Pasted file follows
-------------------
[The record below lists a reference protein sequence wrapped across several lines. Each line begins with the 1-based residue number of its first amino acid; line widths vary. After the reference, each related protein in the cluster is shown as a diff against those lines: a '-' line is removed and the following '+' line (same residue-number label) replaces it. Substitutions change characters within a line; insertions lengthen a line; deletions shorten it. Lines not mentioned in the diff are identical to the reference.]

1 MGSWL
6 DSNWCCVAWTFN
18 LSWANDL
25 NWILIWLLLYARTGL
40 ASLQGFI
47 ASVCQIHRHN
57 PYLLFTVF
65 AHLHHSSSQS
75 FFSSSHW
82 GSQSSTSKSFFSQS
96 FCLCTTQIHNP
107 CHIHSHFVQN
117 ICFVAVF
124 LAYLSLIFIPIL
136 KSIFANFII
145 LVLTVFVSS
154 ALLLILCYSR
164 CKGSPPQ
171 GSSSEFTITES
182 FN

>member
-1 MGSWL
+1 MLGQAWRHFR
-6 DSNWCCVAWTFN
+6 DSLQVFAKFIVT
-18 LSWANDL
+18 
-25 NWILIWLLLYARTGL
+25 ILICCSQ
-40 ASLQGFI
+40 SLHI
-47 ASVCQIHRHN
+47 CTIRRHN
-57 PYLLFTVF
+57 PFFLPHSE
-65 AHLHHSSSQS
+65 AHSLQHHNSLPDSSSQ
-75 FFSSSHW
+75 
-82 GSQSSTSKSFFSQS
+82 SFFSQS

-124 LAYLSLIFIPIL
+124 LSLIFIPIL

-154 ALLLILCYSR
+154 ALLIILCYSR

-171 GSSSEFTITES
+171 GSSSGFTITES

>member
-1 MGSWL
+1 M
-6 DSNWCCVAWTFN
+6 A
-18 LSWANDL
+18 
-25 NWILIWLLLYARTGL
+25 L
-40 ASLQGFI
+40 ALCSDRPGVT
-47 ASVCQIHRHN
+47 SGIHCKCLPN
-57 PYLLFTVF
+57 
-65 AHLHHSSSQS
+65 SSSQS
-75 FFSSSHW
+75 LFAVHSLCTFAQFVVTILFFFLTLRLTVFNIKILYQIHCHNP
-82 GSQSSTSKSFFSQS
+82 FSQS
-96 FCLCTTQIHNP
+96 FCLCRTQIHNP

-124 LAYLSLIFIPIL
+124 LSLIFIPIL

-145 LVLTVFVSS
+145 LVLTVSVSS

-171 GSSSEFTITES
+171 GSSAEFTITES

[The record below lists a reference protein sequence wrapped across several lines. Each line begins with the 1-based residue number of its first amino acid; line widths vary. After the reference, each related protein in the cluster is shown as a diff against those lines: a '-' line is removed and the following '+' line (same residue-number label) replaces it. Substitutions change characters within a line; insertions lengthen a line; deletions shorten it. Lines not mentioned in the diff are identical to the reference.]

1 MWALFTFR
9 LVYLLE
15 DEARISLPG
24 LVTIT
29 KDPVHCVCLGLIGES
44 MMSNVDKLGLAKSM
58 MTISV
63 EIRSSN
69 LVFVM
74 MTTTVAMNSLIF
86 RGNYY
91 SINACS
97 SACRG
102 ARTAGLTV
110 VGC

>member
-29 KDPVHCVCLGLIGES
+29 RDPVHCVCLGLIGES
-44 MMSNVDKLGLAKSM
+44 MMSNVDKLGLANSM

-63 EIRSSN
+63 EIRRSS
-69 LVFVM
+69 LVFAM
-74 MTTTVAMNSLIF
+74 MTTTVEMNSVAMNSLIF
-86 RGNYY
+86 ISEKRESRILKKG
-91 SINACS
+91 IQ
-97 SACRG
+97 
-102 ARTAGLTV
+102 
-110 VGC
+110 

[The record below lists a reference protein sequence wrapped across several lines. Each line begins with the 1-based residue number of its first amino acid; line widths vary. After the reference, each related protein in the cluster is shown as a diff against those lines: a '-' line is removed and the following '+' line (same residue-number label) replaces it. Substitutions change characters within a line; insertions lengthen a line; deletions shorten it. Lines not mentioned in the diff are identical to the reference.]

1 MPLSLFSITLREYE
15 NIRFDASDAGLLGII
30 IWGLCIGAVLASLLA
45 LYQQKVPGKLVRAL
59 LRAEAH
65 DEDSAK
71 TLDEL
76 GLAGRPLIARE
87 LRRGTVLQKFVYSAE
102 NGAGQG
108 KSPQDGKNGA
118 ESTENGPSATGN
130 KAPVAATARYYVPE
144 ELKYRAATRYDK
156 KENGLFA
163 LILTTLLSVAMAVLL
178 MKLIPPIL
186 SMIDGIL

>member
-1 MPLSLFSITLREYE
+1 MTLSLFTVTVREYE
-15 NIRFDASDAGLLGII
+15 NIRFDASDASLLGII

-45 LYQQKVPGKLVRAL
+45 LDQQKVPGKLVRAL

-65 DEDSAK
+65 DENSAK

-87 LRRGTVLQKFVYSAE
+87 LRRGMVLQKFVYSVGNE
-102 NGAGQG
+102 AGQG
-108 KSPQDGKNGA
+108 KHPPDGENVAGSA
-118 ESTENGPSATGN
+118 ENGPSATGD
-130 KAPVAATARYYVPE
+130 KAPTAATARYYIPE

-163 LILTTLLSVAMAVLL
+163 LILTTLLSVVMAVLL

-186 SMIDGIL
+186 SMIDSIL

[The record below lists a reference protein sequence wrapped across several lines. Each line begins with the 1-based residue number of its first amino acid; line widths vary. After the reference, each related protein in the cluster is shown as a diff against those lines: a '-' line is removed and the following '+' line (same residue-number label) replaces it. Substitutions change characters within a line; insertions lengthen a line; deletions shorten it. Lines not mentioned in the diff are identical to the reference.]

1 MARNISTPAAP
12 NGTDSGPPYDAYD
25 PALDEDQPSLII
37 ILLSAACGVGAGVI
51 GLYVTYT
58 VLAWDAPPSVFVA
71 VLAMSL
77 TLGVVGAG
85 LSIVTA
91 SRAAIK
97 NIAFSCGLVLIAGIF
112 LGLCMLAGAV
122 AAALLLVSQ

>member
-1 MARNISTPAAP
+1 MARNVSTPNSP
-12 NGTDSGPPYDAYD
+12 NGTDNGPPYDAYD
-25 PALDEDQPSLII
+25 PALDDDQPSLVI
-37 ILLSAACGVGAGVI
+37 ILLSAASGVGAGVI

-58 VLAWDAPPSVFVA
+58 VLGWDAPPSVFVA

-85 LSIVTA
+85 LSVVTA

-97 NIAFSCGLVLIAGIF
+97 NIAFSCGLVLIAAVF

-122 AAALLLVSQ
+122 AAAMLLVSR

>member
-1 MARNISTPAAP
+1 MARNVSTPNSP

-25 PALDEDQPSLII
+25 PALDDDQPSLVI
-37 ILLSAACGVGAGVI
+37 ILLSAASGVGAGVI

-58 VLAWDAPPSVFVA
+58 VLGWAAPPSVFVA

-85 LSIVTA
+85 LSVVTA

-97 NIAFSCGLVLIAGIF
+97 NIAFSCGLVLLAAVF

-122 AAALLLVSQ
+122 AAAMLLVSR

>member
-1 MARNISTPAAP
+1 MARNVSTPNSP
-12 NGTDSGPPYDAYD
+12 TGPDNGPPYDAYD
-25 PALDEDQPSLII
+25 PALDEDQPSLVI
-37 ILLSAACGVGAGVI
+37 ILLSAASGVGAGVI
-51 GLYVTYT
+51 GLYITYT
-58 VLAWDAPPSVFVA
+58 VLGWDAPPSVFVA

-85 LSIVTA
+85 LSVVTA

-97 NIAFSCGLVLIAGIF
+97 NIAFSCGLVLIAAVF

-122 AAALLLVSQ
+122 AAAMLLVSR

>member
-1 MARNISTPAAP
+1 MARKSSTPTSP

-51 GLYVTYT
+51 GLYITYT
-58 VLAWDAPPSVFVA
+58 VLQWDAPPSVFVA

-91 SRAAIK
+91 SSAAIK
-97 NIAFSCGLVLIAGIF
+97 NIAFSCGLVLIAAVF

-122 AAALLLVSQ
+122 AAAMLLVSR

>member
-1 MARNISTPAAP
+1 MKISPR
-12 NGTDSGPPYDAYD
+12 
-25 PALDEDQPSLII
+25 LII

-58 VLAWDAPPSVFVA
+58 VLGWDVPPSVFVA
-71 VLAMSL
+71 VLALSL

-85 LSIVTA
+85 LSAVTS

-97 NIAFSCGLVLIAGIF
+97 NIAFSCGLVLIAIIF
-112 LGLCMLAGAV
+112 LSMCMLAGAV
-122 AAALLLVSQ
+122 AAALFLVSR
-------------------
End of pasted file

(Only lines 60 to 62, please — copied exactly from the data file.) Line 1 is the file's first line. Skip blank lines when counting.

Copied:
-47 ASVCQIHRHN
+47 SGIHCKCLPN
-57 PYLLFTVF